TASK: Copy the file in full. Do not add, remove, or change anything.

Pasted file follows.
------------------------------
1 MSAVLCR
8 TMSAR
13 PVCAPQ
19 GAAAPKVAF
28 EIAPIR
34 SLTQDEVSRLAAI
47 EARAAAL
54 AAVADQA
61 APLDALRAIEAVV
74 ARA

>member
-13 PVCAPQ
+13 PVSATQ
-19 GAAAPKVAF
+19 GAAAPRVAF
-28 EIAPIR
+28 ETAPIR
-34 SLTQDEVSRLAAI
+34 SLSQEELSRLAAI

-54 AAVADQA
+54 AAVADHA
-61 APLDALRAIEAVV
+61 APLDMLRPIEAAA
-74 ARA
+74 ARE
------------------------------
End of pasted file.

1 MSAVLCR
8 TMSAR
13 PVCAPQ
19 GAAAPKVAF
28 EIAPIR
34 SLTQDEVSRLAAI
47 EARAAAL
54 AAVADQA
61 APLDALRAIEAVV
74 ARA

>member
-13 PVCAPQ
+13 PVSATQ
-19 GAAAPKVAF
+19 GAAAPRVAF
-28 EIAPIR
+28 ETAPIR
-34 SLTQDEVSRLAAI
+34 SLSQEELSRLAAI

-54 AAVADQA
+54 AAVADHA
-61 APLDALRAIEAVV
+61 APLDMLRPIEAAA
-74 ARA
+74 ARE